Sent by mikemzoso | 4:59 PM | 3-24-2008

I've never had problems with any fans. But one time I was afraid of the actual band....

After seeing Sleater-Kinney open for Yo La Tengo in 1997, I was as close to obsessed as I ever got with any band. For the next four or five years, I saw every one of your NY shows, well over a dozen. But one show at Maxwell's in Hoboken stands out. This was in 2000, the height of rap rock, Limp Bizkit, "show us your.... ." etc. A lot of nastiness.

Before the show, me and my buddy (allegedly) smoked WAY too much hoo-ha, and by the time we situated ourselves on the risers in back, I was completely, utterly, profoundly paranoid. So I pulled my baseball cap down low to hide my eyes and my rapidly growing bald patch.

Throughout the opening band, I got the distinct feeling that Corin Tucker was giving me dirty looks. I told my friend about it and he told me it was all in my head. I tried to ignore it, but it seemed to continue. She was glaring at me with a look of pure contempt. "Dude," I said, "I think Corinss mad at me." He assured me that was just (allegedly) the hoo-ha talking. Since I never met Corin, why would she not like me? It sounded convincing enough.

Then, you got onstage. And before you even played a note, Corin glares at me, and says "I want all the guys to take off their baseball caps, NOW!" In my paranoid state, I envisioned a Sinead O'Connor-esque National Anthem standoff, where you wouldn't play unless I removed my cap. As if wearing a baseball cap made me Fred Durst, or Korn.

I realized this was a pivotal, character-defining moment for me. Do I conform to the unforgiving indie rock standards and remove my cap, (risking severe pattern-baldness hat head?) Or do I buck the system and keep it on, consequences be damned? After weighing the options for a few tense seconds, I realized what I had to do. Run like a scared rabbit to the men's room, and hide, hoping she would forget. And that's exactly what I did.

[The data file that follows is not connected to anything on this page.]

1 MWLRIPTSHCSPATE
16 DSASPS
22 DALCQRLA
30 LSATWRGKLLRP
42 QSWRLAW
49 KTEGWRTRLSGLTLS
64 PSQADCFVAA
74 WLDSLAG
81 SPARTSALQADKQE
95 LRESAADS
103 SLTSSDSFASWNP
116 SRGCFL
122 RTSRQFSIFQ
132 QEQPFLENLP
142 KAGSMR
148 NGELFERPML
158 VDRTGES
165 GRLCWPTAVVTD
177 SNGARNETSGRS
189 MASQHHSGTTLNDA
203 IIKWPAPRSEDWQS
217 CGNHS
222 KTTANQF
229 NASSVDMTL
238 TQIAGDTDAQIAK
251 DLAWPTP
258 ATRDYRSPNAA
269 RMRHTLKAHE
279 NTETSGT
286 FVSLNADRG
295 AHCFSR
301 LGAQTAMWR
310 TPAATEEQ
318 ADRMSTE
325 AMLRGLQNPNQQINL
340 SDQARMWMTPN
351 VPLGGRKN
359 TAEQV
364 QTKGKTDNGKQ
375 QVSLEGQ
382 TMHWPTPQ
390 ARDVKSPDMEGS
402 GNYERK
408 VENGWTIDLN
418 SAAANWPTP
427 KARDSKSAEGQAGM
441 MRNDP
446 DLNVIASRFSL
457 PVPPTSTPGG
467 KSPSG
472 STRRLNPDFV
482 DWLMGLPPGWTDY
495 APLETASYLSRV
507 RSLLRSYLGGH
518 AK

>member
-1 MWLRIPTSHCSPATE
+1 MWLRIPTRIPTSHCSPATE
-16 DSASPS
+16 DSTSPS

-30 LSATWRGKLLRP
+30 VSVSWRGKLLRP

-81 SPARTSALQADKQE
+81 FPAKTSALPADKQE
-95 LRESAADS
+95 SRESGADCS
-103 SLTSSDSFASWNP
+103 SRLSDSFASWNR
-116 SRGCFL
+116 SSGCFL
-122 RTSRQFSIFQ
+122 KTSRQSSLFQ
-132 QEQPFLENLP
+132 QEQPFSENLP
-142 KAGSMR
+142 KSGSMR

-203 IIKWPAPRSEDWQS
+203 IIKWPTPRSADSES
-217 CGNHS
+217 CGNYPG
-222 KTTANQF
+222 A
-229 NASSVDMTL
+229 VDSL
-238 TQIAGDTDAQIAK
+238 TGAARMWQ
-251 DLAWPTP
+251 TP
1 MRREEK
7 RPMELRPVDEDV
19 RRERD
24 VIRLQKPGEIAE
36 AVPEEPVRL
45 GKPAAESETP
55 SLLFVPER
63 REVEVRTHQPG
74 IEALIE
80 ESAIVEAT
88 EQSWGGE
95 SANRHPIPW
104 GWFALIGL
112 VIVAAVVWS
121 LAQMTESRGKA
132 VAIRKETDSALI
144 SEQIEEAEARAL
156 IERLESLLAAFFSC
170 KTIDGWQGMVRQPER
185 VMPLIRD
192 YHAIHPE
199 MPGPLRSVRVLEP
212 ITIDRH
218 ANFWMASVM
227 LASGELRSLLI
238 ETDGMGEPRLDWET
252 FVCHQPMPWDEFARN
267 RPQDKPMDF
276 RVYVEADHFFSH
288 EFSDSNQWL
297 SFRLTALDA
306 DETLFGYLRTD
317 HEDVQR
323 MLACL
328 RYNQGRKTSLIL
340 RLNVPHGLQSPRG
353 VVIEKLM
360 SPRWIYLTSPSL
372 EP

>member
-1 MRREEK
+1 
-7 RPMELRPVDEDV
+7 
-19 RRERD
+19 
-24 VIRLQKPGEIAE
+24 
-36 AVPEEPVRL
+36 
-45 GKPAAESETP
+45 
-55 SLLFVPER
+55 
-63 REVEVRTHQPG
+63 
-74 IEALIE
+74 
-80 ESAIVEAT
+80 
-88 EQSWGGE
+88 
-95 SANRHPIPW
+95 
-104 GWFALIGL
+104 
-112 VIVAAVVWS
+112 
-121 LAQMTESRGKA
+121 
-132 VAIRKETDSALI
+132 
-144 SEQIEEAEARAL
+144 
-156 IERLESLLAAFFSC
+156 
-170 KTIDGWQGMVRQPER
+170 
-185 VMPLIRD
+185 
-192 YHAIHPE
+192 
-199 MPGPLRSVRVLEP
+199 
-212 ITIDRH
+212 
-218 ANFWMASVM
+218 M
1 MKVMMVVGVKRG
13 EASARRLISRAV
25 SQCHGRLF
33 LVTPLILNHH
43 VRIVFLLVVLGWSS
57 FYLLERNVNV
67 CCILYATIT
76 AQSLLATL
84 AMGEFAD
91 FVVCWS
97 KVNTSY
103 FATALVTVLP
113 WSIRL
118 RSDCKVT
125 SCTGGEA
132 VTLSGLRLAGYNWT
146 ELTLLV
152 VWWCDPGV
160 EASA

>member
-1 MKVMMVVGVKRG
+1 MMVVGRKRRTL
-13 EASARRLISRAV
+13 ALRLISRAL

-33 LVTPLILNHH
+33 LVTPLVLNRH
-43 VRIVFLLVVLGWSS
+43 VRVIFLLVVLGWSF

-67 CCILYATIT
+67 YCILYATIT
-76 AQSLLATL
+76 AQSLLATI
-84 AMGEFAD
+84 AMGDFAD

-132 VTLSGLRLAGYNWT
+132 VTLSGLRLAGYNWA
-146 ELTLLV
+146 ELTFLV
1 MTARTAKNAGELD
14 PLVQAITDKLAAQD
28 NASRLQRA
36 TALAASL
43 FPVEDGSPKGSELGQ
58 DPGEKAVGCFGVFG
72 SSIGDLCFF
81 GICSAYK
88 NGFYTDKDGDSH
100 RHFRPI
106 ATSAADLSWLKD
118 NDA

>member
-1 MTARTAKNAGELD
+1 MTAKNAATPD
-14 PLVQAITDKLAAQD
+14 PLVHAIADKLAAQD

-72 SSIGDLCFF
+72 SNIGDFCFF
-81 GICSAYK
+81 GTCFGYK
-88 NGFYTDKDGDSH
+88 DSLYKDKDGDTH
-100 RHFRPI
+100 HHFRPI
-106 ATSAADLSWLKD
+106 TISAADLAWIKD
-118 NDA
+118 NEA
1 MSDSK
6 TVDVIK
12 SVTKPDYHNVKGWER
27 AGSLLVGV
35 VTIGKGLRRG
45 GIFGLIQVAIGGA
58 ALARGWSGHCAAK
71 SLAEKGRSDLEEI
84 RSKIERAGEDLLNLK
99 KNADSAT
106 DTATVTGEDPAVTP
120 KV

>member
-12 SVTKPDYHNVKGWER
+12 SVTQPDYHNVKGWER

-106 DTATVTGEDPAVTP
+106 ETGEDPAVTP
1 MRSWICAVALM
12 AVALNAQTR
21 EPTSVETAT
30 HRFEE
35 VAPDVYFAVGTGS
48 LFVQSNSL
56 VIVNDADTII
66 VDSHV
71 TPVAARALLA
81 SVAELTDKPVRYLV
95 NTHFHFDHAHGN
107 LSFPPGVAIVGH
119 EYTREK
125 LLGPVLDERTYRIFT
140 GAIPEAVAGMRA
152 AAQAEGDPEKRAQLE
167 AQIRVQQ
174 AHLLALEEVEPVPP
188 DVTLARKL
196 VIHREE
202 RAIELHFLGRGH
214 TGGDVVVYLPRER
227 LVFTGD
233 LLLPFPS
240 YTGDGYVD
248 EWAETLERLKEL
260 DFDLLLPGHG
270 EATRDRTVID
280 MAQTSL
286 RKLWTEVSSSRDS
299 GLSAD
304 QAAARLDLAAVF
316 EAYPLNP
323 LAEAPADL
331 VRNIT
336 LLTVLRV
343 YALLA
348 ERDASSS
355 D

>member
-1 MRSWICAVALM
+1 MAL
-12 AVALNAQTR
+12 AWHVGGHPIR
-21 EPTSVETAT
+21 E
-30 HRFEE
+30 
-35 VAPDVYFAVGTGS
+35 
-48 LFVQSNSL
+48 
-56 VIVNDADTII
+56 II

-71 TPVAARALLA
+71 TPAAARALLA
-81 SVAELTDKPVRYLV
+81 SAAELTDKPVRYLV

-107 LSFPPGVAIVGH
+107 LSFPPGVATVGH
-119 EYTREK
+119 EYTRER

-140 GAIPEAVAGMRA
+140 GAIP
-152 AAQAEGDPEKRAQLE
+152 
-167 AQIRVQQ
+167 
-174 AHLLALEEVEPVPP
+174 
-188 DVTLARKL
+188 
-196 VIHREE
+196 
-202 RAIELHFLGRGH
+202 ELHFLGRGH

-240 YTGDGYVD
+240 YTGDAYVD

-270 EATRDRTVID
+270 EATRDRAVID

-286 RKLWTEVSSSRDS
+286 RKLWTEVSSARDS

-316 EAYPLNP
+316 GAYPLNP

Fortunately after that night, you graduated to bigger venues, so I never got yelled at again. A happy ending, for both of us.

Sent by Rick | 5:02 PM | 3-24-2008

I think the band sometimes influences the fan base. At every Sleater-Kinney show I attended in SF, despite the diversity of the audience, I always felt like the band wanted us to dance and have fun and sing along, and I never felt goofy doing so. I think Beck and The White Stripes inspire similar audiences. There is an element of fun in these band's performances and they seem to appreciate fans of all stripes, and I they set a tone for the acceptance of all, fanny packs and fleece included.

Sent by Rachel | 5:07 PM | 3-24-2008

What drives me the most crazy, with any band, are the fans who push up to the front and then spend the entire set taking photo after photo, thereby missing the "live" element of the show and seeing it only on the digital screens of their cameras. One or two photos I can understand, but do they really need hundreds? And, sadly they often seem to be tall men who feel like it is their right to be there (in front of smaller ladies like me) because they are chronicling it for their website or whatever. I find it hard to truly enjoy the magic of a live show when I am standing behind a line of unrelenting amateur photographers.

Sent by Jo | 5:29 PM | 3-24-2008

any band thats more "punk" than Rock-n-Roll I tend to fear the fans... AS I tend to go to shows to HEAR the music... not slam dance with fellow strangers...
And, I tend to ALWAYS get stuck near one exceptional A-Hole at virtually EVERY show I go too...

of all the bands ive seen, best overall fans however, I would say, are Pearl Jam fans...